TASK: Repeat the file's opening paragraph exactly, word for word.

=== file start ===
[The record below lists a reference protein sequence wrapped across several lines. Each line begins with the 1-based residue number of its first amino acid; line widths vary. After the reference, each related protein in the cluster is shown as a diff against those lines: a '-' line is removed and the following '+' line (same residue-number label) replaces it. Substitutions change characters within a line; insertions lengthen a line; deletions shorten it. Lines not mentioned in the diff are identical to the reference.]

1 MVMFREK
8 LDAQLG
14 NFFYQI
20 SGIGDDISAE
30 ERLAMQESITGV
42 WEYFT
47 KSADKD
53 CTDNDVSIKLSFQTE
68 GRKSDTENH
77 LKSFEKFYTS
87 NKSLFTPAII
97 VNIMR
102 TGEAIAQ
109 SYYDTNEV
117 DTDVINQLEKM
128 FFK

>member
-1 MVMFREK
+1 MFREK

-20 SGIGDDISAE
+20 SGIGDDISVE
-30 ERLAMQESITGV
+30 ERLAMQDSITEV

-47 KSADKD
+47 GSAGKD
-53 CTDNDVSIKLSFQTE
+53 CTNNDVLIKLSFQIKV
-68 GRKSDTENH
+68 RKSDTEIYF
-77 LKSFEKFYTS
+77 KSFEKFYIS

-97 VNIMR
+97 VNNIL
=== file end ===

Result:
[The record below lists a reference protein sequence wrapped across several lines. Each line begins with the 1-based residue number of its first amino acid; line widths vary. After the reference, each related protein in the cluster is shown as a diff against those lines: a '-' line is removed and the following '+' line (same residue-number label) replaces it. Substitutions change characters within a line; insertions lengthen a line; deletions shorten it. Lines not mentioned in the diff are identical to the reference.]